You already know that people don’t quit jobs; they quit people. What makes people want to leave a boss might surprise you though.
When Gallup released their study State of the American Manager, no one was really shocked to learn that that people are committed to people and people leave people. The American manager accounts for the primary reason people leave their jobs.
Sure, things like burn out, relocating, and a desire to expand yourself in a new opportunity are common factors for leaving a job, but more than half cited their boss as the primary reason for leaving their job. Interestingly, it wasn’t the people with the boss who was always bearing down on them, belittling them, or even mistreating them who was the greatest problem (that isn’t to say they aren’t a problem).
The boss who led to the highest rates of turnover were the people who weren’t engaging their staff.
Think about that for a few minutes. Countless studies have proven that transformational leadership behaviors and leaders who act with high levels of emotional intelligence garner higher levels of job satisfaction than those who treat their employees poorly. BUT – the boss who treats his or her employees bad is still a better boss than the one who ignores his or her employees.
Examine your leadership approach for a moment. How would your followers mark the following statements?
My supervisor regularly engages with me or I have to let my supervisor know when I need them to engage with me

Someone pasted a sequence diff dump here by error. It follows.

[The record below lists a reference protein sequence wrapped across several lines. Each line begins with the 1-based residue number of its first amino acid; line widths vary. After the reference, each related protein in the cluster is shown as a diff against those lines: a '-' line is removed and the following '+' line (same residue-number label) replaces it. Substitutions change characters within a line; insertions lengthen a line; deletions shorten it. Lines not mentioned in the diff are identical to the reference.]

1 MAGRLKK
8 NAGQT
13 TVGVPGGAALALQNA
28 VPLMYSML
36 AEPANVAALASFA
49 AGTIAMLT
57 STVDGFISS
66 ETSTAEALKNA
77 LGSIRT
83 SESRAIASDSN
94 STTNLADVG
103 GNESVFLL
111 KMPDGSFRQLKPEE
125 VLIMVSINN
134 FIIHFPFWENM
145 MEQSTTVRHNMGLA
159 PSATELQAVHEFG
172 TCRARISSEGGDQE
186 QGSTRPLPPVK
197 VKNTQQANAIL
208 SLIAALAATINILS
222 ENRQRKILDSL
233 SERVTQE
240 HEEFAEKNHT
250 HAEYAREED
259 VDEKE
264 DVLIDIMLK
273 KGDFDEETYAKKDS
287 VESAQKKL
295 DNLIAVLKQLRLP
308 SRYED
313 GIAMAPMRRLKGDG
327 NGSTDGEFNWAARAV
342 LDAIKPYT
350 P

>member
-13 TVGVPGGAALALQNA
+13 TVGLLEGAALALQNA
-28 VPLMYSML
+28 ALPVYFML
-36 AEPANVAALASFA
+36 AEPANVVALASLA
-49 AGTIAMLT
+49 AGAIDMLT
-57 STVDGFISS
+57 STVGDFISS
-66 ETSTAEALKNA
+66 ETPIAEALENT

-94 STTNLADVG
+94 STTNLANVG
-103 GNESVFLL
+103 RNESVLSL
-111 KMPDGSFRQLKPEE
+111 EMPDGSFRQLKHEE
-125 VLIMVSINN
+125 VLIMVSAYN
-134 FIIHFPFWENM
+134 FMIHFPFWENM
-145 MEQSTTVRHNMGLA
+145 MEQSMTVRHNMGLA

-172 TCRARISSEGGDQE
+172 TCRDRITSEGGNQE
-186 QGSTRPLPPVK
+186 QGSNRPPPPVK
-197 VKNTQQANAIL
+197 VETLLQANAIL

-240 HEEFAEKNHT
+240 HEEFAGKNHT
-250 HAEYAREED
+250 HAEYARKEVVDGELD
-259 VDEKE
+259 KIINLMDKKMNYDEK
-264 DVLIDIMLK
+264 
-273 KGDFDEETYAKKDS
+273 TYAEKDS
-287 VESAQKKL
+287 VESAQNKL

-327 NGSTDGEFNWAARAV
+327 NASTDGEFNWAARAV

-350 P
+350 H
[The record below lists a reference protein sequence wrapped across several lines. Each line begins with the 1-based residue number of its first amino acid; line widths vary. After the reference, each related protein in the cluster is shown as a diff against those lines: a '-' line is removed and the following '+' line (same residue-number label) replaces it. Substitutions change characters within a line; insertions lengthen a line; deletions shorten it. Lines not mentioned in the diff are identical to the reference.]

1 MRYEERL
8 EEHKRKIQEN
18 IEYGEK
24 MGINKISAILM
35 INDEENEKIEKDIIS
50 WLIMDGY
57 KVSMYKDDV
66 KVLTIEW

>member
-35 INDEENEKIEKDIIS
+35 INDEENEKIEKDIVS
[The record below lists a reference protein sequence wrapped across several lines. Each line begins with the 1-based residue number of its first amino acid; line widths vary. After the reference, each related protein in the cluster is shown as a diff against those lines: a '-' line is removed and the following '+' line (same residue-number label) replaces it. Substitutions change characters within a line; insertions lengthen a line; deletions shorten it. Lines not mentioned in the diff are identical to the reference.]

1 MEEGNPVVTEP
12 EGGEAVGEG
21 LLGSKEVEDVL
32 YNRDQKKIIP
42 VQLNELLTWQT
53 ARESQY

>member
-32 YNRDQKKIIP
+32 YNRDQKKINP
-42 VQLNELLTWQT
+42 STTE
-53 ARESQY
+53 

My supervisor helps me set goals for myself and prioritize my workload or I have to set goals for myself and figure out how to prioritize with little to no support from my supervisor.
I am aware of the skills I have that are strengths for my work because my supervisor provides me with specific feedback for a job done well or I think my strengths are XYZ but my supervisor has never specifically told me where he or she sees that I excel.
If you give yourself an honest appraisal, which statements are truer of your engagement with your staff. Let me help you gauge the accuracy of your self-awareness:
Do you deal with excessive turnover among your direct reports?
Do your direct reports consistently provide a quality product/outcome in the work they do?
Do your direct reports have regular safety-related incidents in the workplace?
Do your direct reports demonstrate mission commitment with tenacity?
If you’re addressing high turnover, absenteeism, poor quality work, numerous safety incidents, and a lack of passion for their work, then you are possibly the cause.
According to Gallup’s research, you can reverse the negative effects of poor engagement by:
Provide clear communication about the direction of the organization
Prioritize training and development. Your people will commit to you and the organization if you commit to their growth in knowledge and skill
Promote/Hire leaders for their ability to lead and manage, not because of their skills in their current position or tenure at the company